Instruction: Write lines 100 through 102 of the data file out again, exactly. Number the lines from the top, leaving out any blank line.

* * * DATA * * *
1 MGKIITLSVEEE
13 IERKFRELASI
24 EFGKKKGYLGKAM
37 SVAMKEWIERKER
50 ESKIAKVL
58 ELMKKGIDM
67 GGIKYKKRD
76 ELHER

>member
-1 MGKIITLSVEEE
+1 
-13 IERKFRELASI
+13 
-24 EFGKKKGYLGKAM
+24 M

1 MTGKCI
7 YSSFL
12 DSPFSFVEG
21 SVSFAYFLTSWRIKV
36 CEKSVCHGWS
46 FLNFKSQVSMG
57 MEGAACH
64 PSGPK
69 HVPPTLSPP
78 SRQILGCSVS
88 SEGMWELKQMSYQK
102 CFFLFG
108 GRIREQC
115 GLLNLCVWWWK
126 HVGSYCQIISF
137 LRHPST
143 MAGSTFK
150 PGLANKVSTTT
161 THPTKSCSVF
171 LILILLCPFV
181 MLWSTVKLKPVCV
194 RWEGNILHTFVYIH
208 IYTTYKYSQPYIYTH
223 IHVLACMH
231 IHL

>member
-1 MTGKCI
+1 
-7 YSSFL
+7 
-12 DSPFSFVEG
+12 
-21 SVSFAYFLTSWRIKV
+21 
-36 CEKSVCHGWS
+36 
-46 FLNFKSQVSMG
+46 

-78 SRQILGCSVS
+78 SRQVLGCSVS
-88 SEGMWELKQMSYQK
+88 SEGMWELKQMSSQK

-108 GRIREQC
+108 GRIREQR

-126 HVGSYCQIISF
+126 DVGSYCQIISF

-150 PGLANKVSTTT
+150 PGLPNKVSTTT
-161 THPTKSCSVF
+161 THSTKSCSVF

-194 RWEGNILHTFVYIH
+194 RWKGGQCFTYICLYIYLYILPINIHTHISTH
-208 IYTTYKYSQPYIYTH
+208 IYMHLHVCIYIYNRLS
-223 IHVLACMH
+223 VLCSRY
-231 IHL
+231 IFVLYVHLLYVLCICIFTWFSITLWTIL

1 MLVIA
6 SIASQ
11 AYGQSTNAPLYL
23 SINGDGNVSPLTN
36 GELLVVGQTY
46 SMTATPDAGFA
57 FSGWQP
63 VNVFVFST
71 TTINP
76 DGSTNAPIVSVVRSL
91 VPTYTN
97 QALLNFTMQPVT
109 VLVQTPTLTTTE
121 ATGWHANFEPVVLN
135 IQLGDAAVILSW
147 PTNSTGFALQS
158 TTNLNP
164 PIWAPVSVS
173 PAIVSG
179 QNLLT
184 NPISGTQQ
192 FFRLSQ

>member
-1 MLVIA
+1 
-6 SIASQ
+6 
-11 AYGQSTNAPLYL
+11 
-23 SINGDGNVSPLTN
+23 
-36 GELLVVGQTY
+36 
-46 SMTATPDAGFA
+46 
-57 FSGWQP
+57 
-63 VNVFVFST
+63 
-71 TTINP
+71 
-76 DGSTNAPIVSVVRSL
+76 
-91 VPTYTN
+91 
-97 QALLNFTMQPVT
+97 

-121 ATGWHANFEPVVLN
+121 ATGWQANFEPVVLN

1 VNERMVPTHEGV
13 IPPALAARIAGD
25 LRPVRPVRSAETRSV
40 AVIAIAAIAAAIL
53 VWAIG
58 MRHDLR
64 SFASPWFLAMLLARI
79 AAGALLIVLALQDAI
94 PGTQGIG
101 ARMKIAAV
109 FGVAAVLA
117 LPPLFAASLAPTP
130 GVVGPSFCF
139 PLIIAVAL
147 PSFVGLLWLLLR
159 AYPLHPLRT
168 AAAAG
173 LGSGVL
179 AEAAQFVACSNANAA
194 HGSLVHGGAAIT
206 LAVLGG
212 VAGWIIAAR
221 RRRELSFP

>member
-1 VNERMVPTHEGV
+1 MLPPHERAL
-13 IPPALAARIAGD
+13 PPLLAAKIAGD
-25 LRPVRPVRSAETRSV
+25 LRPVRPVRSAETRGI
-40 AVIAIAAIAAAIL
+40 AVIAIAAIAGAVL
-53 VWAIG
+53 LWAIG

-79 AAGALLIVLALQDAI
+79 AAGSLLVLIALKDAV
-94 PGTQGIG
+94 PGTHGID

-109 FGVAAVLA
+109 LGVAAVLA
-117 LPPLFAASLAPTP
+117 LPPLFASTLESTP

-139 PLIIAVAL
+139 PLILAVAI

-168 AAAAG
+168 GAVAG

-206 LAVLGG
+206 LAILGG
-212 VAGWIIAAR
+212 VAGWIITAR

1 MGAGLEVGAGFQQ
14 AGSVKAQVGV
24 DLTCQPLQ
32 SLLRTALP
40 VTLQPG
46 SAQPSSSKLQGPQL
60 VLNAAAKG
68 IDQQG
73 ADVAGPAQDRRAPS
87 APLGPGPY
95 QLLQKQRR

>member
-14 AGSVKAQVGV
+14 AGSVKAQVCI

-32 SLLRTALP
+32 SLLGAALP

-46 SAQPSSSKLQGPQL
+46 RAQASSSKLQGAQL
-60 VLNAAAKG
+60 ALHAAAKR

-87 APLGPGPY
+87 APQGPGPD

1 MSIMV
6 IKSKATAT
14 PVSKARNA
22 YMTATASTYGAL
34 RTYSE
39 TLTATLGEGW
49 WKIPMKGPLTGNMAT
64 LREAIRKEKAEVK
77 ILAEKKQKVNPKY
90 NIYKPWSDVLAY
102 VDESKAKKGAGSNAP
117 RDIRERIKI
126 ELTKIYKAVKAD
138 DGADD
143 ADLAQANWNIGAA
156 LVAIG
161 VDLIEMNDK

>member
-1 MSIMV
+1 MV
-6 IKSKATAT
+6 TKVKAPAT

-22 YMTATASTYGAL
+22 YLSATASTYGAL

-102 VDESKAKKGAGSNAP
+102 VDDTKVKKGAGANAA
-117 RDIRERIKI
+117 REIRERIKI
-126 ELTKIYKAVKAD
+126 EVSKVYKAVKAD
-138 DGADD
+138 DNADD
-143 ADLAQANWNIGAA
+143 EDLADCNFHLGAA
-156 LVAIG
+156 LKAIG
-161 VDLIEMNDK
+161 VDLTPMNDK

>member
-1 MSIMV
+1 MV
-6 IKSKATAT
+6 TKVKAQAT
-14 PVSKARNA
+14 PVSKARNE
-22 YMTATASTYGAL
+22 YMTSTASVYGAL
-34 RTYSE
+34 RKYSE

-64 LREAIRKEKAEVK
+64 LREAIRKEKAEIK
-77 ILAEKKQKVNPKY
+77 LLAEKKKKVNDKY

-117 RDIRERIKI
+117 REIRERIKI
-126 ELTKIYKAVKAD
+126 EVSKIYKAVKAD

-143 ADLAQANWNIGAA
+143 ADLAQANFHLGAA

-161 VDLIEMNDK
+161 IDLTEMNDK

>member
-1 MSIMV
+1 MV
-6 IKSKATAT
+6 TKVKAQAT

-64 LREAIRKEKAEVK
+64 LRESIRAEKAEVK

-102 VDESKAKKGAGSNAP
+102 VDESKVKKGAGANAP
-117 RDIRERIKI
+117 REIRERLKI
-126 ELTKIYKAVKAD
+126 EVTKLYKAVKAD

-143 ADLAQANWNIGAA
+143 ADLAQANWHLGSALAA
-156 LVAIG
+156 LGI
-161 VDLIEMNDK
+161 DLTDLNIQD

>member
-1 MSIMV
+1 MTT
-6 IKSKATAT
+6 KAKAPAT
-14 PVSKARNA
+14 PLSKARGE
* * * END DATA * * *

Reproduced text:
+6 
-11 AYGQSTNAPLYL
+11 